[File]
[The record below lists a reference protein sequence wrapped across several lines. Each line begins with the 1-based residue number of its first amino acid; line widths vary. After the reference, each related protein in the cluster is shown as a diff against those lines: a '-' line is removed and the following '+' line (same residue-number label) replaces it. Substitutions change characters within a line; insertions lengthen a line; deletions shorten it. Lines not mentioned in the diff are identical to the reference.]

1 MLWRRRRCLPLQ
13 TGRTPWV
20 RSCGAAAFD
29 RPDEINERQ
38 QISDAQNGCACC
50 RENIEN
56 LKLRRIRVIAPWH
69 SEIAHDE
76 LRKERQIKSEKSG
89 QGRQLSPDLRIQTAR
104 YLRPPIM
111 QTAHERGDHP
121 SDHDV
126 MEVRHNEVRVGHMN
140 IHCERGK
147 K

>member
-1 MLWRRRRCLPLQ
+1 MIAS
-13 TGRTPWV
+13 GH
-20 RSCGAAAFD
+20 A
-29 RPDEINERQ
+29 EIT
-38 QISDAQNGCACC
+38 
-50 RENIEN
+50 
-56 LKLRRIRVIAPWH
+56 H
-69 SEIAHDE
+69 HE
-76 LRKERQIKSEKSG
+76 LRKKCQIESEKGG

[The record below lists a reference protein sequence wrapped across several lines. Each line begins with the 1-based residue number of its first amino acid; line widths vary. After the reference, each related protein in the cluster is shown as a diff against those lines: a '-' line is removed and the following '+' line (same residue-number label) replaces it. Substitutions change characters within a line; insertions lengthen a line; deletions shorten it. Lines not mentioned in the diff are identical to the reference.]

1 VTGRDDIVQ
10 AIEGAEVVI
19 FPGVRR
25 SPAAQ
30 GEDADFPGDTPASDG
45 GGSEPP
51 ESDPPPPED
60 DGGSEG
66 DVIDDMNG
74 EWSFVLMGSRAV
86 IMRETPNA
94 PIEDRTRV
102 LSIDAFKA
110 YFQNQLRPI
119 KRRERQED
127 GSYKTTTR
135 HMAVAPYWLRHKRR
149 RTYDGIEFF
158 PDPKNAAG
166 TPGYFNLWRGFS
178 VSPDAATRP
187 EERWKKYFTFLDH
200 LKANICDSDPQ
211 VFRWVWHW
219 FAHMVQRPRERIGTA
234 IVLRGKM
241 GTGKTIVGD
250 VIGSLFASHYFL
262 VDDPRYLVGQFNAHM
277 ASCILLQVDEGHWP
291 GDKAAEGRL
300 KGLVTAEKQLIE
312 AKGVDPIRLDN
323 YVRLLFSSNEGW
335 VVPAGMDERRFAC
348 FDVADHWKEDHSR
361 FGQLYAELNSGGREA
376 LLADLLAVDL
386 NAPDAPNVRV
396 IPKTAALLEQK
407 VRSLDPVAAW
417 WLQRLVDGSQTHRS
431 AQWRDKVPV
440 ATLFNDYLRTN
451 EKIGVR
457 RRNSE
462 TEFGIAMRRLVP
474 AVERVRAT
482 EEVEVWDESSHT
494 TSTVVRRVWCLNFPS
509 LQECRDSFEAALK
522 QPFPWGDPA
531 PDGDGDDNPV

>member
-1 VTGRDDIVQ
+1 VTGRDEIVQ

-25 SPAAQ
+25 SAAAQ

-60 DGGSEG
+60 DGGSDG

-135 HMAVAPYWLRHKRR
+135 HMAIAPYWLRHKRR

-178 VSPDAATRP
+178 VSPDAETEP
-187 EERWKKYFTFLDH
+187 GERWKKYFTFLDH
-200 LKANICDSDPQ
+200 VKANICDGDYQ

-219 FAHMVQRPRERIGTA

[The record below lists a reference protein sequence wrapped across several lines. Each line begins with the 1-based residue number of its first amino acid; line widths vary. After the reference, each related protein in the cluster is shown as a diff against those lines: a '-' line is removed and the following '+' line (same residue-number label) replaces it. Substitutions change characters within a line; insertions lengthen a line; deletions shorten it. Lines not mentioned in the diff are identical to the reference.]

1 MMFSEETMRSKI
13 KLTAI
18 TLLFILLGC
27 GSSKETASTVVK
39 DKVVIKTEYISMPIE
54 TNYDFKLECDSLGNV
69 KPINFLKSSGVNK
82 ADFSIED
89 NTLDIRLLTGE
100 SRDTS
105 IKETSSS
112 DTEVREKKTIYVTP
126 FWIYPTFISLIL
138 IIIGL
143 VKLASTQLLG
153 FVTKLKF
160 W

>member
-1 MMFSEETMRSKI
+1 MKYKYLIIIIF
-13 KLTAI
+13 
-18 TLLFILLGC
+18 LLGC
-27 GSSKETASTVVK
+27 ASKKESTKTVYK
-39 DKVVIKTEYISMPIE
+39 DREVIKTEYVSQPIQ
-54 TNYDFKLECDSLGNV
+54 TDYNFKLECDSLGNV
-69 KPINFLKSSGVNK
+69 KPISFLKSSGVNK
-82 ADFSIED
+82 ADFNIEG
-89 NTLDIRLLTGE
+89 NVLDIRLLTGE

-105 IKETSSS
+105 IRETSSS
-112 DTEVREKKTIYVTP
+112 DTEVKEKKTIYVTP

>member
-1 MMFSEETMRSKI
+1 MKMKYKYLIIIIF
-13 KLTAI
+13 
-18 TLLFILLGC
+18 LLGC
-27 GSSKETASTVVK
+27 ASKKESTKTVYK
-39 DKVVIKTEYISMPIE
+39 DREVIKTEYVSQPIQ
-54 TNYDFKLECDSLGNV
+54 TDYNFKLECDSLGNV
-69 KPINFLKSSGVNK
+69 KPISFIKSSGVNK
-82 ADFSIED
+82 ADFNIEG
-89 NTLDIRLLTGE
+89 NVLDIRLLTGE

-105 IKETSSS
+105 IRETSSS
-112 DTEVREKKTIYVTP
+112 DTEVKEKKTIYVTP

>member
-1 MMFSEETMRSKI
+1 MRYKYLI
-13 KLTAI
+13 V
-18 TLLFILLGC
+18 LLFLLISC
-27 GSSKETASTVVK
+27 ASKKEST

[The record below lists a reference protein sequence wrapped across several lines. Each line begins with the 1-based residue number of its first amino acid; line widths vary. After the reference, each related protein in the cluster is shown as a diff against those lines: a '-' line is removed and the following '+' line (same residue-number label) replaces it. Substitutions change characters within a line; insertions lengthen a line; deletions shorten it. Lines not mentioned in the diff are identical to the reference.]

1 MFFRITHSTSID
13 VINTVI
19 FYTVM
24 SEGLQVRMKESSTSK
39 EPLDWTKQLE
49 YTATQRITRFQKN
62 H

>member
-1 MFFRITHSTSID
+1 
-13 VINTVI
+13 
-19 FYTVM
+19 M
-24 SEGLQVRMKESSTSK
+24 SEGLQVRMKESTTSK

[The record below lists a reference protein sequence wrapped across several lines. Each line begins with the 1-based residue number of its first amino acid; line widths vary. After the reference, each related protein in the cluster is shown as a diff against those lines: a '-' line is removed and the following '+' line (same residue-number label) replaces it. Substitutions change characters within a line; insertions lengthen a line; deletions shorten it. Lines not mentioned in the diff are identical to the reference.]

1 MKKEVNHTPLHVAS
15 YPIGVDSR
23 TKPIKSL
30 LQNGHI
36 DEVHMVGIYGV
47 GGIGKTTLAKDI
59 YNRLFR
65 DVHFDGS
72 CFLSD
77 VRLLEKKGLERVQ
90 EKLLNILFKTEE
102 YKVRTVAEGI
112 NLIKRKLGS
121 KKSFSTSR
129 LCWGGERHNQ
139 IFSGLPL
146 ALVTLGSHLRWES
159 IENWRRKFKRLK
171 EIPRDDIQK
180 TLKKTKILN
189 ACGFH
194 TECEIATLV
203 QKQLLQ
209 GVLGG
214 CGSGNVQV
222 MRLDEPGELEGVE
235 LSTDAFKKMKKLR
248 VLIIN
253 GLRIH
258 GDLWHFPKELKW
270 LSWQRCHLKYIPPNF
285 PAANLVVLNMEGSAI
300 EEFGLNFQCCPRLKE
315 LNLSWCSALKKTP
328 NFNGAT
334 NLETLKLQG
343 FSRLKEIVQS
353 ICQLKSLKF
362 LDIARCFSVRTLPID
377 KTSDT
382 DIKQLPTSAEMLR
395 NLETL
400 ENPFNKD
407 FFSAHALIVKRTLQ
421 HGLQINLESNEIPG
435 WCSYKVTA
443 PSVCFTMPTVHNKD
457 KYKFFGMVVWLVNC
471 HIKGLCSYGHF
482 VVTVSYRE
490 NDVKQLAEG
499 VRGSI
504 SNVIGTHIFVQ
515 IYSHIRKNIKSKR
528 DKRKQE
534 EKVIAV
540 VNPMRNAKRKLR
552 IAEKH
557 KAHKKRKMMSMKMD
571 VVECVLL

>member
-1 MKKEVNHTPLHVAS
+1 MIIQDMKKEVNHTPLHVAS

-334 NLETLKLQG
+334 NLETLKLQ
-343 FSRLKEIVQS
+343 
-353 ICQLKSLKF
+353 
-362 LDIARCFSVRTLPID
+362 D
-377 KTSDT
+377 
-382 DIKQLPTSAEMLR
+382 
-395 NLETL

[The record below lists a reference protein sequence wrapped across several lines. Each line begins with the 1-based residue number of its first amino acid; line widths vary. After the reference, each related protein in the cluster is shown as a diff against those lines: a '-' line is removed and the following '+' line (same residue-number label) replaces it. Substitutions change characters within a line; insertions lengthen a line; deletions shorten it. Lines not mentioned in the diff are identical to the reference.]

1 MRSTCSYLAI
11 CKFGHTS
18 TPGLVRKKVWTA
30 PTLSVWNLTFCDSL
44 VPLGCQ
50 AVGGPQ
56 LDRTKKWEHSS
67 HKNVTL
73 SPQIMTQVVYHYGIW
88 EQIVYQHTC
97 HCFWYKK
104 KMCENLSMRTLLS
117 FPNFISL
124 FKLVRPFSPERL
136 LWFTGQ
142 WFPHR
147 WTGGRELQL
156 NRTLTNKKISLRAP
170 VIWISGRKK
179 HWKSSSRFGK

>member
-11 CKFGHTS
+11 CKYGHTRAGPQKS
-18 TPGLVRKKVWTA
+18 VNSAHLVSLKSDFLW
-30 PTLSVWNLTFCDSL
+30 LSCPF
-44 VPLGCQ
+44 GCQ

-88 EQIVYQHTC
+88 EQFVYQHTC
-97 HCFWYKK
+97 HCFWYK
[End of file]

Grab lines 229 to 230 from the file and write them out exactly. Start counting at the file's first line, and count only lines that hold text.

285 PAANLVVLNMEGSAI
300 EEFGLNFQCCPRLKE